Firing up the sim I load the LD767 and am plopped into the “cold and dark” cockpit. Very impressive! The left side of the panel is dominated by the 2-tube EFIS screens while the right side (actually “center”) of the panel features a 2-tube EICAS display (Engine Indicating and Crew Alert System).
A nice feature is a fully functional co-pilot side containing separately configurable EFIS tubes and the shared center EICAS displays. I did have a blurry graphics artifact over the power pre-select panel (just above the flap position indicator) that looks like perhaps a missing texture?
Looking up to the overhead panel I am once again presented with button-pushing nerd glory with a vast array of things to twist, push and pull! The text resolution and graphics are very sharp and detailed.
Breaking out the tutorial PDF I start the process of bringing this baby to life. First we’ll get some power on the beast so I turn on the main battery which brings all of the panels to life. On the overhead panel I find the switch to turn on the APU and turn it to START. After about 1 minute the APU annunciator indicates RUN telling me that the APU is up and running and ready to supply electrical power to the aircraft. During the 60 second APU spool up time period, I could find no indication in the cockpit that the process was actually happening. I don’t know how it works on the real aircraft, but it would be nice to have an RPM or ITT gauge or something indicating that the APU is in fact starting (or shutting down).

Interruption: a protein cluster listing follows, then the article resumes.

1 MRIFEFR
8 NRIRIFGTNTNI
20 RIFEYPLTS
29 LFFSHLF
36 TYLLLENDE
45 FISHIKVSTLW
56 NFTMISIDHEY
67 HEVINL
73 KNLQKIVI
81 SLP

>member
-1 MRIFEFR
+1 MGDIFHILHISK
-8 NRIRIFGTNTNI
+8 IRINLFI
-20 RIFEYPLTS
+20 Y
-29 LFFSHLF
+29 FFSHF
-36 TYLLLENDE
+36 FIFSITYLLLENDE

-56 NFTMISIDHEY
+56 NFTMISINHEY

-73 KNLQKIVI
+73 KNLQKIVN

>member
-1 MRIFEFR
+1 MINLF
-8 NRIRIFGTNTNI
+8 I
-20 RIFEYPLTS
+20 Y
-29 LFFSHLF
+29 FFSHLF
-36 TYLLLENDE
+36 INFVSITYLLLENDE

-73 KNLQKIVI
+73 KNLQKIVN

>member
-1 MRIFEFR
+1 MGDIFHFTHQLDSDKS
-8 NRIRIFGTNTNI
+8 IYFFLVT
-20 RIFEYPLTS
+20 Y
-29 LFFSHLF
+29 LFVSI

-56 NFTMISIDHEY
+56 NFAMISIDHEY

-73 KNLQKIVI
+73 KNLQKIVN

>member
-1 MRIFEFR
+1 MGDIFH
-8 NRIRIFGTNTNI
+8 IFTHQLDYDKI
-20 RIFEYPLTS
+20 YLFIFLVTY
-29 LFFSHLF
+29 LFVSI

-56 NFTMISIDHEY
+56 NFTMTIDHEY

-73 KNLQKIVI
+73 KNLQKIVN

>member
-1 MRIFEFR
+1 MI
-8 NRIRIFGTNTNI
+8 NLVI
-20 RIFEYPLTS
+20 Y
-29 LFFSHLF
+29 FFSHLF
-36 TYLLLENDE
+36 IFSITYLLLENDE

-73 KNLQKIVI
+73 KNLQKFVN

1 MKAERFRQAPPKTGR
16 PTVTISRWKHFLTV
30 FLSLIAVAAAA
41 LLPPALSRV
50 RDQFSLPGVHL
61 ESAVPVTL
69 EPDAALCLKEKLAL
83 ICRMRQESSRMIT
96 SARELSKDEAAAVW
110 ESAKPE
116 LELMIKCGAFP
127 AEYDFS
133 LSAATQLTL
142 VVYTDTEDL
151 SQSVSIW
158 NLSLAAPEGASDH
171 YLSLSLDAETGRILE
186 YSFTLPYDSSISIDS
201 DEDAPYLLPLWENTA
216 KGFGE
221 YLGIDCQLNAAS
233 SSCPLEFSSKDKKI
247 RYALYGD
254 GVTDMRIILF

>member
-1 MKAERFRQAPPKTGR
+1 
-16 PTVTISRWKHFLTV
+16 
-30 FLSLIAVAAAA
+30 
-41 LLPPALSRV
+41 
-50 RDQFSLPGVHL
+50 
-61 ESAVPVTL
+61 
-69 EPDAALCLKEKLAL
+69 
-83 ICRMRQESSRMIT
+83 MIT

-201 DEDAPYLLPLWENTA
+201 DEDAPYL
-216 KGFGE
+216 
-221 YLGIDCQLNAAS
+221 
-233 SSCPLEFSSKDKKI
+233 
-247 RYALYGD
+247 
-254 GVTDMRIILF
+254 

Immediately we can see the systems which are turned off or inoperative as their associated annunciators glow orange. The Boeing panel uses a systems flow diagram switch set-up similar to the Airbus and provides logical groupings of systems. The white lines and white ON indicators recessed into the buttons blend in a bit with the white text labeling however and the flow paths don’t stand out to my eye as readily as on the Airbus panel.
Had I wished, I could have used the vast Level-D pull-down menu within the sim to hook up ground power to provide electrical juice in lieu of the APU. On the captain’s panel all of the instruments and the EICAS displays are powered now giving the cockpit a comfortable “ready to work” look.
A closer look at the EICAS displays shows the current abnormal conditions and the engine parameters. The LEFT FUEL SYS PRESSURE annunciator is not lit because starting the APU automatically powers the left forward fuel pump on, just one of the many small indications of the Level-D attention to detail!
Having learned my lesson from the Airbus flight, I know to start setting up the cockpit prior to starting the main engines so I get to work slowly ticking off items on the checklist in preparation for the upcoming flight. Yaw damper switches, hydraulic, passenger oxygen, ignitions, fuel pumps, window heat, cargo heat, etc., The list goes on and on, and not all of the switches are being switched ON, some switches you must confirm OFF (you never know who last flew your aircraft!).
With most of the systems switches set we turn now to the aircraft configuration and navigation setup. Much like the SSW Airbus FMC, the LD767 FMS is the heart of the entire 767 configuration and navigation system. Fully 64 pages of the LD767 manual is dedicated to the programming and operation of the FMS system, which is an indication of not only how capable and complex the FMS modeling is, but also how essential the FMS is to successfully flying a 767 mission. The impression I get on all modern airliners, whether they be Boeing or Airbus, is that they are comprised of 2 million separate parts flying in close formation with the FMS(C): where goes the FMS, so goes the aircraft! Which also brings up the standard industry joke: “I can’t fly worth a crap any more, but I can type 80 words per minute!!”